A Nun, A Painting and A Deadly Wedding Cake
After the Funeral was published in 1953, and was also the 53rd Agatha Christie book to be published. Although it was written at a time when Christie's work was as popular as ever, it is a less complex story than afficionados might be used to.
The story starts after the funeral of Richard Abernethie, owner of Enderby Hall and a vast fortune. His family have gathered for the reading of his will: his estranged sister Cora; sisters in law Helen and Maude Abernethie; nephew George; niece Susan and husband Gregory; and niece Rosamund and her husband Michael. As the solicitor finishes reading, Cora absentmindedly says:
"Its been hushed up very nicely.... But he was murdered, wasn?t he?"
The following day, she is brutally murdered with a hatchet...
Remembering her comment, the solicitor calls Hercule Poirot in to solve the mystery. Was Richard Abernethie murdered, and what is Cora's connection? Is someone killing off the inheritors of his will? Poirot must put a stop to the murders before the killer strikes again...
After the Funeral is a weak Christie novel and hence one of the weaker of the Poirot novels too. For me, it falls during a period when much of her work was lacklustre compared to what had gone before. Books such as Funeral, Destination Unknown (1954), Hickory Dickory Dock (1955) and Ordeal by Innocence (1958) just don't compare with her earlier work.
The book opens with a diagram showing the Abernethie family tree, including those who have died and those still alive. Most of the family members are written without depth, and what makes it worse is that they are the main suspects.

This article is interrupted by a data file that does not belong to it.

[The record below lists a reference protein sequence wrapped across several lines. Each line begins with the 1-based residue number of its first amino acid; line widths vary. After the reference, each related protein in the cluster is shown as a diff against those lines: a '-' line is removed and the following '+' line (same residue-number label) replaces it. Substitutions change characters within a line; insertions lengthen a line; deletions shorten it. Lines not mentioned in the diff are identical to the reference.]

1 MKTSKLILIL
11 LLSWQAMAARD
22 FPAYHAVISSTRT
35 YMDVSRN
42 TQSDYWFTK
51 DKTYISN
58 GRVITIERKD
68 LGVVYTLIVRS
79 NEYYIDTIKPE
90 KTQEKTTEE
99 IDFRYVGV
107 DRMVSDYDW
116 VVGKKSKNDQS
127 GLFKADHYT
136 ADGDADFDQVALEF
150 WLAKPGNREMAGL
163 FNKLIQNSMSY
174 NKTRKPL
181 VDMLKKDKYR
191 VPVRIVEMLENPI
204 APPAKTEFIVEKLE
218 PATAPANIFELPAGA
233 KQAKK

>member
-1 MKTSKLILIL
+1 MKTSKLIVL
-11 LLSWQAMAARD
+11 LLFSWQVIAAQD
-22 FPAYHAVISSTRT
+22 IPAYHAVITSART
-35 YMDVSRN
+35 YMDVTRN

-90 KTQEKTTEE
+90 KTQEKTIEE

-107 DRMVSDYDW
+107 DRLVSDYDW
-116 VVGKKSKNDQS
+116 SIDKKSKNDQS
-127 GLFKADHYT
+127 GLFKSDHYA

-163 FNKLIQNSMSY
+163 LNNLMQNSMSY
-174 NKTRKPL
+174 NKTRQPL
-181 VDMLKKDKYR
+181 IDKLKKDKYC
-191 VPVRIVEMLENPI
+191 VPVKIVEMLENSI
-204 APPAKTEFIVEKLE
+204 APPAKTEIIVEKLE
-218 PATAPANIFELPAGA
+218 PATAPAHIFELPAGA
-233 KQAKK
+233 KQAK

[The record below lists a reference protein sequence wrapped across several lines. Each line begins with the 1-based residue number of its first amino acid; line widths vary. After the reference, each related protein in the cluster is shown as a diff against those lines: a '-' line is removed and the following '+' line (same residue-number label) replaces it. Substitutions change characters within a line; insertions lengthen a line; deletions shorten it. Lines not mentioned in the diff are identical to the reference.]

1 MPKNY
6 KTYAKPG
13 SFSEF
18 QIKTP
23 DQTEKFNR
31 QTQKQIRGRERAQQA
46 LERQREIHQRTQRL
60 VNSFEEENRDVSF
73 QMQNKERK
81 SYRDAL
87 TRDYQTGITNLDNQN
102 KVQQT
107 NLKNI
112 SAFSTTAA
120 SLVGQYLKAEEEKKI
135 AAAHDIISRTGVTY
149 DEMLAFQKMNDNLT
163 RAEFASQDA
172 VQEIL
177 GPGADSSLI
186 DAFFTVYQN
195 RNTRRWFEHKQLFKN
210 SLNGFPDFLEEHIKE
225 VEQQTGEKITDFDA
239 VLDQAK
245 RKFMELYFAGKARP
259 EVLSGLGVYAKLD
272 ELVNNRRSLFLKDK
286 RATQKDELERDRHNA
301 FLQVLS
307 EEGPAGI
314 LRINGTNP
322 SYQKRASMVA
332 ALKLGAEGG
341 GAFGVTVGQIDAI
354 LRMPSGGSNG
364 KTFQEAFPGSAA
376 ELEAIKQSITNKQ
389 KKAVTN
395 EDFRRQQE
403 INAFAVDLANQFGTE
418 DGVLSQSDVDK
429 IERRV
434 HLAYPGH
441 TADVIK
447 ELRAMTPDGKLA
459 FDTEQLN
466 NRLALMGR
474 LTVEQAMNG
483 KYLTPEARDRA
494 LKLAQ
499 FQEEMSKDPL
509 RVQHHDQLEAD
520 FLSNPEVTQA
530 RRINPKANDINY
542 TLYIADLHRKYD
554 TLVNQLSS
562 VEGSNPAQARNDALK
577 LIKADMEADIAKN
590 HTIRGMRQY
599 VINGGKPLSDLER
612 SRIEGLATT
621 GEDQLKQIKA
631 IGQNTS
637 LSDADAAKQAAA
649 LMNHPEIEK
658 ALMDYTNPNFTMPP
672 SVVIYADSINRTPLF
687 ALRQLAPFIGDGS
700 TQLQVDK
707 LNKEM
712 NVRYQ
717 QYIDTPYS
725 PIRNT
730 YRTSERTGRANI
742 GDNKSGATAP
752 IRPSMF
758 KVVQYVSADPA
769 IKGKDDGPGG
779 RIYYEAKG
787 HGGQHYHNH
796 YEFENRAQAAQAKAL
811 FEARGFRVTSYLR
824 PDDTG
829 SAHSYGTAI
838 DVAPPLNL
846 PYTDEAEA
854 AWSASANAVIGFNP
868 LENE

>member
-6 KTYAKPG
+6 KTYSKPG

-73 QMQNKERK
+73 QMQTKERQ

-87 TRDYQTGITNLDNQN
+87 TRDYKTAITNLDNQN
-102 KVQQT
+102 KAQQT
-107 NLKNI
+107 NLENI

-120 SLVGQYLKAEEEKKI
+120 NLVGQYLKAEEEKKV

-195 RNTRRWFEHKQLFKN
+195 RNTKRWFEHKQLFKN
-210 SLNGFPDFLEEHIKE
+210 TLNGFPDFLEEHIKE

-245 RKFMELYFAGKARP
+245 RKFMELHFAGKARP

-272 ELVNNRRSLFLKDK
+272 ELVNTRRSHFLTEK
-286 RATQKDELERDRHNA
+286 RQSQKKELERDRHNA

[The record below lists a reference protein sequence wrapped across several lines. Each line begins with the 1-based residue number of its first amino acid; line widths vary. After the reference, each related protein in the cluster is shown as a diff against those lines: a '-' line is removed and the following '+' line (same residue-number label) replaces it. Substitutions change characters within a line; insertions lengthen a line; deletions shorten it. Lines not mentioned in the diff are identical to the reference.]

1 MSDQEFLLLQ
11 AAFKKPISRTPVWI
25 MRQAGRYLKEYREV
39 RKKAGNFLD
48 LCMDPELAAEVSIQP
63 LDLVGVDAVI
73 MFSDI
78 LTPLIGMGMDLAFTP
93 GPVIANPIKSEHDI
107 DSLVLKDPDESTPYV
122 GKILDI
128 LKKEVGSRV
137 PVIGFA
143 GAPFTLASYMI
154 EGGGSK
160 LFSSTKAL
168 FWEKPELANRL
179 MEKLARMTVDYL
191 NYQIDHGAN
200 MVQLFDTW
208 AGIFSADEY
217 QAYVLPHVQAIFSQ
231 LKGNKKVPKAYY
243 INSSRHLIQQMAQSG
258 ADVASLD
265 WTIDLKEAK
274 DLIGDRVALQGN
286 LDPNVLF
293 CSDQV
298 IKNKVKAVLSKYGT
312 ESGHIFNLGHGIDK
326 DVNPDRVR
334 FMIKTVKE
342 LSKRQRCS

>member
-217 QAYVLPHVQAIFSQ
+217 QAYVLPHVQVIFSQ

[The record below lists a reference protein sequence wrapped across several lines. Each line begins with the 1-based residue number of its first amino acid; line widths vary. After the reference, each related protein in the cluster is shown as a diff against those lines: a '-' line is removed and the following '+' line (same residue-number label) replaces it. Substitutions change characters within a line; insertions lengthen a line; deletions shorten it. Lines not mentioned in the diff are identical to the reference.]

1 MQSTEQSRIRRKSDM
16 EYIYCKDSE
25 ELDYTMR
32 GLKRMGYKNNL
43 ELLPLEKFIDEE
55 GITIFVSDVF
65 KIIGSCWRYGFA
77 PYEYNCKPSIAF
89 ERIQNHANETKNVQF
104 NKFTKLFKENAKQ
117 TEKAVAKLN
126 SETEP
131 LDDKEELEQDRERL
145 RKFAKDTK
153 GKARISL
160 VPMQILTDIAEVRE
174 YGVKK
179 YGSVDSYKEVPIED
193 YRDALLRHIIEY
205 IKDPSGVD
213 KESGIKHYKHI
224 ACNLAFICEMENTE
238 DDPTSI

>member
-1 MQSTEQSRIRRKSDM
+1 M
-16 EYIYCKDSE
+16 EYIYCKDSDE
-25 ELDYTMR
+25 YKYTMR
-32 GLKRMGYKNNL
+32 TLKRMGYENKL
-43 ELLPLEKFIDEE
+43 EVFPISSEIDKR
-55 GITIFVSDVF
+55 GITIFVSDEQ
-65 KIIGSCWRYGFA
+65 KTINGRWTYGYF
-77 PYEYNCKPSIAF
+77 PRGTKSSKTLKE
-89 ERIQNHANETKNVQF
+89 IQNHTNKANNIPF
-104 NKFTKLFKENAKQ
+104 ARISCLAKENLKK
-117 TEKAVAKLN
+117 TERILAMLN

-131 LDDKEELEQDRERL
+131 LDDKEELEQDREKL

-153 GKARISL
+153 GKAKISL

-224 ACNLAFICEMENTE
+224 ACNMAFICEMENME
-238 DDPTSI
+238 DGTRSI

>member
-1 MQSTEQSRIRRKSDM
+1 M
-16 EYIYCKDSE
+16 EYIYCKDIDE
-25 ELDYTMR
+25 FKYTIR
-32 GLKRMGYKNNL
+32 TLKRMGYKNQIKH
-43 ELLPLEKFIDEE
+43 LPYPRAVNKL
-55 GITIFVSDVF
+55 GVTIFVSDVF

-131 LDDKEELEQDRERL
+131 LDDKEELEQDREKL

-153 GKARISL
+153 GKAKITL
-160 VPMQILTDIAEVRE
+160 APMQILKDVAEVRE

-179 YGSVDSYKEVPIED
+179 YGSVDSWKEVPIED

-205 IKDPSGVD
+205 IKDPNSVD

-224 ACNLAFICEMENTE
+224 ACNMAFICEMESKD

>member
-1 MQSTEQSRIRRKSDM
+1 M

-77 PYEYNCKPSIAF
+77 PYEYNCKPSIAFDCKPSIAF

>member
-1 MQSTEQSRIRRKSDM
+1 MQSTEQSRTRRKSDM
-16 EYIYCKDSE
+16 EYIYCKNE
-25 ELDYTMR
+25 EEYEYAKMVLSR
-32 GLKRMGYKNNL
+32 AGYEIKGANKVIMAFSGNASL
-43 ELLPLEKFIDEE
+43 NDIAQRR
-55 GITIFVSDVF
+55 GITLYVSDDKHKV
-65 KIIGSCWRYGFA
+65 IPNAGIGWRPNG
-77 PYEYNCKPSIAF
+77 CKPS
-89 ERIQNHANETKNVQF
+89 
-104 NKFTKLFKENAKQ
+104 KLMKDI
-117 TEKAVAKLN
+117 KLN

If you've read quite a few Christie books, you'll find that with this one it's fairly obvious who the murderer is when they come on the scene, and it's a formality reading the book to find out how and why it was done.
Baffling clues like wax flowers, a painting and poisoned wedding cake make it a bit more interesting. There are also mysterious appearances of a nun throughout that make you wonder. The book improves towards the end with plenty of red herrings; for example, when Poirot is approached by separate members of the family while alone, it's as if the climax is just around the corner and he is about to unmask them as the murderer. The explanations when they come are satisfying but you can't help wishing that all the suspects had been developed more.
The main setting for the book, Enderby Hall, is an old country Victorian house. By this time in Christie's career, the country house was becoming somewhat overused as a setting for murder. Another negative of this book. In fact, the books published just before and after this one also use them! A cliche too far.
Hercule Poirot doesn't put an appearance in the story until well after page 100. In some of her later Poirot books this became a trend for Christie, most notably Cat Amongst the Pigeons (1959) and also the brilliant The Clocks (1963) where Poirot is absent for most of the book - indeed, he only features on 35 pages! In some cases, this idea is a nuisance, as I always look forward to a Poirot, his name is displayed on the back cover blurb, so there's a certain expectation, and with each turn of the page and no appearance, it's disappointing. In the case of After the Funeral, Poirot is introduced when visited by the family solicitor, Mr Entwistle, for a consultation, but after a short chapter disappears again. If it is interesting enough, the book can get away with doing that but After the Funeral doesn't grip and you become impatient waiting for the man himself to investigate.
This book also features the return of Mr Goby, the head of a firm which Poirot employs occasionally to furnish him with information about the people in the case. His last appearance was way back in The Mystery of the Blue Train (1928).
It's also overlong; it clocks in at 378 pages, longer than the average Christie mystery.
Not one of Poirot's best cases or vintage reading by any means.
Advantages: Amiable enough read, Some good red herrings
Disadvantages: Characters written with little depth, Disappointing 'reveal'